Facing uncertain destinies, Thal and Altea must escape Bohemia. The Holy Roman Emperor Ferdinand himself has signed the warrant for Thal’s capture on charges of shape shifting and the killing of Jesuits.
A hefty reward attracts countless bounty hunters into the heart of this 16th century Christian empire. Thal emerges from hiding with his young wife Altea who is barely recovered from torture at the hands of witch hunters. With his werewolf powers, he battles the bounty hunters and begins a daring journey across the Holy Roman Empire.
But more than men stalk him. Servants of Tekax, sorcerer to the Turks, have been unleashed upon his trail.
The werewolf Rotfeng covets the enchanted fur that lets Thal change form at will, regardless of the phase of the moon.
Worse yet comes Janfelter, an undying fext created in the dark fortress of Tekax.
These heartless killers are tasked with stopping Thal from reaching his father Sarputeen, the arch nemesis of Tekax. Thal’s only refuge awaits him in what is left of the Kingdom of Hungary after a Turkish conquest. In the remote castle Vlkbohveza the ancient sorcerer Sarputeen lives untouched despite widespread persecution of magic users and pagans.
Although Thal longs to be with his own kind, he worries about the reunion with his father. It was Sarputeen’s magic that made Thal a werelord, a master of wolves. But what shall the sorcerer require of his creation now that Tekax aims to settle an old score?
About the Author
I have been hooked on fantasy and science fiction since preschool when I watched Star Trek the Original Series with my family on TV. Then came Star Wars at the theater when I was 5, and a few years later, I discovered the joys of reading fantasy with the Hobbit and the Lord of the Rings.
The elements I like most about the genres are the high stakes (save the world, overthrow the empire, etc.), the diversity of characters, and how magic or extraordinary technology allows plots to expand in interesting ways. The ability of fantasy and sci fi to include analysis and criticisms of social conditions like religion and politics is especially fascinating as well. When this is done in conventional fiction, people and readers descend into arguments about whether an opinion is valid or the historical information is accurate instead of assessing the concepts themselves.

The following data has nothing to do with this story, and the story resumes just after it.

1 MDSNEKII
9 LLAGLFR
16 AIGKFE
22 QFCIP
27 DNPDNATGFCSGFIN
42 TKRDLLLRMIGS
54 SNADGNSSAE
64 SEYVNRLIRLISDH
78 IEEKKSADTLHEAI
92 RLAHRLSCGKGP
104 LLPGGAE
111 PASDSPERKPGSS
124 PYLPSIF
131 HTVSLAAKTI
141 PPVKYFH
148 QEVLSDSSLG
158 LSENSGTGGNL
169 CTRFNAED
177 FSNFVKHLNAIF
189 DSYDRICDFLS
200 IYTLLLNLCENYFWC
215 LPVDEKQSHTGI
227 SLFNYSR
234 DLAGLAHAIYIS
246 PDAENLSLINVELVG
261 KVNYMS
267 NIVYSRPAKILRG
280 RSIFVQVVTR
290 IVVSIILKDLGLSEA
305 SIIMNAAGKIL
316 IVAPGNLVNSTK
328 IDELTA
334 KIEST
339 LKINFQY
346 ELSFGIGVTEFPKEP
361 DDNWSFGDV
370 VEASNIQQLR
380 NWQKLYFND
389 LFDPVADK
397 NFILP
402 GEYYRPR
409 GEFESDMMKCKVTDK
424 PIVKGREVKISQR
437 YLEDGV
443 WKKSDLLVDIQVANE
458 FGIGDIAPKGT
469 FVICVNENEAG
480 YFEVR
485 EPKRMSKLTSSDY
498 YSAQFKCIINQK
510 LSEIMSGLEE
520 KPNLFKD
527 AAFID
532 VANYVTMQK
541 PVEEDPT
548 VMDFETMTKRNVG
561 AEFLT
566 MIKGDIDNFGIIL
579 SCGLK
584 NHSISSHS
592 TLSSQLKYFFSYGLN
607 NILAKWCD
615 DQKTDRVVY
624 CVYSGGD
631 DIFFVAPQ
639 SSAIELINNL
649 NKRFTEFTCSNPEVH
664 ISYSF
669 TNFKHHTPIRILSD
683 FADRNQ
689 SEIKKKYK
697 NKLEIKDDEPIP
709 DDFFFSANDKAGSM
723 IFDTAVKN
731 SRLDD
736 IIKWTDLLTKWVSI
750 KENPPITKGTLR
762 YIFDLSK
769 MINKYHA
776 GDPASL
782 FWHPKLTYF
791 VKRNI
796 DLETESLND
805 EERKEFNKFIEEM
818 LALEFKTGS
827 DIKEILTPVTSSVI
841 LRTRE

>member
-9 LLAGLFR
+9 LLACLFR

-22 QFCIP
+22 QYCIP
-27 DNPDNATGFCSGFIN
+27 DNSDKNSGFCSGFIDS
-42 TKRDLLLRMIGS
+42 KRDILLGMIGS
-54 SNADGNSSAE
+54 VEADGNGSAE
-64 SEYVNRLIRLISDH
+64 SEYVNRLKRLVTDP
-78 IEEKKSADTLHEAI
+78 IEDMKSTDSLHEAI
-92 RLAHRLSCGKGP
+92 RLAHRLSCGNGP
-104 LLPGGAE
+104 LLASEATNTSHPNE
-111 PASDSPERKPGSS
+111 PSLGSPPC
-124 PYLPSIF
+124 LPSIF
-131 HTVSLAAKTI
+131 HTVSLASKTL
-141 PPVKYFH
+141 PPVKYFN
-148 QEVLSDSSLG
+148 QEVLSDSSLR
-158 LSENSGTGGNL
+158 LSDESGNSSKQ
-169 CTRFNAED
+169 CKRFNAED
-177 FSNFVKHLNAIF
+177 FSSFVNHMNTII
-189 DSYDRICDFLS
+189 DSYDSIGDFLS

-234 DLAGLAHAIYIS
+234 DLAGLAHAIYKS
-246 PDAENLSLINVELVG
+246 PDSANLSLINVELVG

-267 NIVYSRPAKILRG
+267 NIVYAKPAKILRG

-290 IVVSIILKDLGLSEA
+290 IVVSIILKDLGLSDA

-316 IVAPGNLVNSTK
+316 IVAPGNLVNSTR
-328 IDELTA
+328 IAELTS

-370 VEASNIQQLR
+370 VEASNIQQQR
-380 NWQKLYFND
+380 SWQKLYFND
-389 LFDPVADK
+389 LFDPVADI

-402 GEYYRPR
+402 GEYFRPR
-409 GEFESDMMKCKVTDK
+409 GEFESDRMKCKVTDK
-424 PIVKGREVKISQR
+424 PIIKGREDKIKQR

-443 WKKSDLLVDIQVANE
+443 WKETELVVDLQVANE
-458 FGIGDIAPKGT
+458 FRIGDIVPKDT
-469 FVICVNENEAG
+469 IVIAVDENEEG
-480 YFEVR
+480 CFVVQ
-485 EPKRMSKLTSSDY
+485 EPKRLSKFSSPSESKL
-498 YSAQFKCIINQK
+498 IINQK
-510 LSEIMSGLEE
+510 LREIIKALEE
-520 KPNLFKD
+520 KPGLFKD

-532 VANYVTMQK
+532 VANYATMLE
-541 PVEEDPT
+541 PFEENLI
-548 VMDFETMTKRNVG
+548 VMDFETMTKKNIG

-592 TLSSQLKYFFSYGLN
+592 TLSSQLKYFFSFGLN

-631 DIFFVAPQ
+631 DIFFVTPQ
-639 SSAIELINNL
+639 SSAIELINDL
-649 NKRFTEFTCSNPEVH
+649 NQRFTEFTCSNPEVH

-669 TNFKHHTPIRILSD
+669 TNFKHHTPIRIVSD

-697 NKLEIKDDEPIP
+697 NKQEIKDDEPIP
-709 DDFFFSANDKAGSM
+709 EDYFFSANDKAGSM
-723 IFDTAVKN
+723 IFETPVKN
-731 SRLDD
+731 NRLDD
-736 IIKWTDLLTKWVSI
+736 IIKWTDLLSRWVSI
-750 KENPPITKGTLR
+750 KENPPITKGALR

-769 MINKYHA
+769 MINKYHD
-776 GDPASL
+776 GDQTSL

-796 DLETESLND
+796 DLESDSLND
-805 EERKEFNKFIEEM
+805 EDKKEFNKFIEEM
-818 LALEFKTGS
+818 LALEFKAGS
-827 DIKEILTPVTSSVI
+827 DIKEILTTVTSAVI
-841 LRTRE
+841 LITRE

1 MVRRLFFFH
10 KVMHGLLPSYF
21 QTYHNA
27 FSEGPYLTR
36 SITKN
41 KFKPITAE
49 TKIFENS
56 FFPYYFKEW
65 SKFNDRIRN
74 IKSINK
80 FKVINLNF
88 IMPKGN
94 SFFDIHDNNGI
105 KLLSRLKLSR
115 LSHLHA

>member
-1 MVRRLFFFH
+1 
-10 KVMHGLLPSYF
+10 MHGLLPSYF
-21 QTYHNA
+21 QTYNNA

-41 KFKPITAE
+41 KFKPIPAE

Of course, fantasy and sci fi can just be fun as well. I love a good hero or heroine and villains can be the best of all. And there is something therapeutic about picking up a sword or blaster and solving the problems of the world.
My taste in genre has inevitably married itself to my love of writing. For some reason I am a person capable of writing novels. The act of creating thousands of pages of fiction does not overwhelm me. Making it a good work of fiction is the hard part that requires countless hours of editing and rewriting and lots of daydreaming too.
When I'm not writing, my other passions include cooking, growing food, reducing my plastic waste, raising rabbits, spinning wool, and reading.